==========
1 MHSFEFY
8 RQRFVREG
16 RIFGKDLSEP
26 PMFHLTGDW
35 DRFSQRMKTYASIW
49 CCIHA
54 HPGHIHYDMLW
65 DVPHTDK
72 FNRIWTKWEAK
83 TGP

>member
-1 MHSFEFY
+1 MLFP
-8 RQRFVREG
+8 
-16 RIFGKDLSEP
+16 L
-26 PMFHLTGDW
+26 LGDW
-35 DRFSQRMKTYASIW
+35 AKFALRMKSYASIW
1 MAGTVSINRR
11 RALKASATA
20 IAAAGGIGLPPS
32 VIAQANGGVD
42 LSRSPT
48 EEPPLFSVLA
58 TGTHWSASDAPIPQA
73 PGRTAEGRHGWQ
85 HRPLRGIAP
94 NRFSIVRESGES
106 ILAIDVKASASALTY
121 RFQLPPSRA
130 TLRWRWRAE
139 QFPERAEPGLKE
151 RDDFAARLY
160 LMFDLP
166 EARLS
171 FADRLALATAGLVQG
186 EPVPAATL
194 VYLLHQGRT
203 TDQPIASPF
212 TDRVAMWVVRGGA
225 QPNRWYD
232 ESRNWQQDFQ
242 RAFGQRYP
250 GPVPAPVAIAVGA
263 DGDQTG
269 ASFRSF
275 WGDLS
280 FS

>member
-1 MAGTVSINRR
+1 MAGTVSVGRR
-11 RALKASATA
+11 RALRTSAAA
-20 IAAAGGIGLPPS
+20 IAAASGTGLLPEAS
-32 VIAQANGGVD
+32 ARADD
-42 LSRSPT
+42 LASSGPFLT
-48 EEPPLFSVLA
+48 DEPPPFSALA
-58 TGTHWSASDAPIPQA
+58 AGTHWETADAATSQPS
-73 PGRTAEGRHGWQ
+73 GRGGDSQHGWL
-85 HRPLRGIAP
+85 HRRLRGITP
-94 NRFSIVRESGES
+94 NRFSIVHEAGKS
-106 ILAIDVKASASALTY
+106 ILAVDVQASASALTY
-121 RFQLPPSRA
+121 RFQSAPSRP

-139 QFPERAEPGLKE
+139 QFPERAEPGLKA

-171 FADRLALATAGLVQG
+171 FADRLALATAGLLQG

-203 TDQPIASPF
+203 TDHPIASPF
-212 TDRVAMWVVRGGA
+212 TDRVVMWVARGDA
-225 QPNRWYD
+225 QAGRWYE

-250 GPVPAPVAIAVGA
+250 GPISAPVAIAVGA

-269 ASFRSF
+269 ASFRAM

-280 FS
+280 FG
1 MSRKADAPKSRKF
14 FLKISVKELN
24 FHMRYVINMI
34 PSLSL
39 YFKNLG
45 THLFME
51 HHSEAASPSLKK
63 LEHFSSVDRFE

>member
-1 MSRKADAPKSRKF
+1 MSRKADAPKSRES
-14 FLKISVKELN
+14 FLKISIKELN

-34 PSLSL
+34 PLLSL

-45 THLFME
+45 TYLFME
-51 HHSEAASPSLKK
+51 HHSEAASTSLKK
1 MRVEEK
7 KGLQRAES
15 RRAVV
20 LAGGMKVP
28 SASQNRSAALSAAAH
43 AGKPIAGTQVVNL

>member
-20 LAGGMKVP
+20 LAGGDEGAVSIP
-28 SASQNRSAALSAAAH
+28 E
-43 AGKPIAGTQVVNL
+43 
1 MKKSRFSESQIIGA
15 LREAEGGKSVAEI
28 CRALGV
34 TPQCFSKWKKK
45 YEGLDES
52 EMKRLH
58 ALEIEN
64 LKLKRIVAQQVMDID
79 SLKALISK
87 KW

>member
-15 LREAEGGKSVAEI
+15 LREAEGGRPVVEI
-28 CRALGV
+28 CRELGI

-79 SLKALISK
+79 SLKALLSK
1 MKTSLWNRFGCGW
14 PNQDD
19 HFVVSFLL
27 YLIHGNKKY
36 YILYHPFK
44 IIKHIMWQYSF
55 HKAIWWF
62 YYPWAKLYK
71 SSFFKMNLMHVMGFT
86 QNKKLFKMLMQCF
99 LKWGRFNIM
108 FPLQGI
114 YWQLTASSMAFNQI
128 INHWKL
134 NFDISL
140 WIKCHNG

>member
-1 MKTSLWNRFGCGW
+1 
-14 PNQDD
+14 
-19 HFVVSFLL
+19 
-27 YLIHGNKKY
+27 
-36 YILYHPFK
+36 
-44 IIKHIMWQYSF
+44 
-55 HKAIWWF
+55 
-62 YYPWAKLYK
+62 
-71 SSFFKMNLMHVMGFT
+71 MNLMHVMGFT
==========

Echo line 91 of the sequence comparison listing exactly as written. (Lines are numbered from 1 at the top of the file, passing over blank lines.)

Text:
-280 FS